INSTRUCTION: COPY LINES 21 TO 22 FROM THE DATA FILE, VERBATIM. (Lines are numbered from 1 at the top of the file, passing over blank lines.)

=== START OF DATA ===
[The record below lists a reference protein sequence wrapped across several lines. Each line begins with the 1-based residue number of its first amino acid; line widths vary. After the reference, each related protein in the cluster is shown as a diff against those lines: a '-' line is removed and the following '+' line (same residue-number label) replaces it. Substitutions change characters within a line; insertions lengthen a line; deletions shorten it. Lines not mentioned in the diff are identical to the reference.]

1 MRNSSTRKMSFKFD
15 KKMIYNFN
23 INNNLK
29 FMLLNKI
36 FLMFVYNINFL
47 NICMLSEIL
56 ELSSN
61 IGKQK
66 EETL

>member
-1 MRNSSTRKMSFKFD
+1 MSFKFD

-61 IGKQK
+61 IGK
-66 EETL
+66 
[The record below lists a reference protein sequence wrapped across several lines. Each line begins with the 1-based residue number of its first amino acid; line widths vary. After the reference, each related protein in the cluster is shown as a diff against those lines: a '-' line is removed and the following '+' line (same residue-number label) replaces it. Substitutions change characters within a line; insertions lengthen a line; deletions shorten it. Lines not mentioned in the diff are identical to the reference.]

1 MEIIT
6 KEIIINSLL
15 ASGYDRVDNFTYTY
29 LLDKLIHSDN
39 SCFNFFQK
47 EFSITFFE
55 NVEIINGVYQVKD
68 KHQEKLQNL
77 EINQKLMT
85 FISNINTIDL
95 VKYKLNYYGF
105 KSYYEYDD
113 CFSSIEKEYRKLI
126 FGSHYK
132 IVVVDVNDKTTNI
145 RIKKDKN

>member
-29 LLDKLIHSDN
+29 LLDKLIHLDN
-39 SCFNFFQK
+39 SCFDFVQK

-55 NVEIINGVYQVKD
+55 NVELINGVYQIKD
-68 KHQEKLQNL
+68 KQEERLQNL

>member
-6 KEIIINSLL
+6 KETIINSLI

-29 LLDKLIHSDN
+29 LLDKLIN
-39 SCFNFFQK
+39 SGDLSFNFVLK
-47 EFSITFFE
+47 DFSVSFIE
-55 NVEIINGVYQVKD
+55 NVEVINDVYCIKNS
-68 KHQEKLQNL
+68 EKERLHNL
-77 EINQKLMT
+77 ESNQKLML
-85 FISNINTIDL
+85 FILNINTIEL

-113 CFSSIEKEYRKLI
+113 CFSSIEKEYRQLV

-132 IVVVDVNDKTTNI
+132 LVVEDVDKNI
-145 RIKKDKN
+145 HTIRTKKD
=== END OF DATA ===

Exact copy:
15 ASGYDRVDNFTYTY
29 LLDKLIHSDN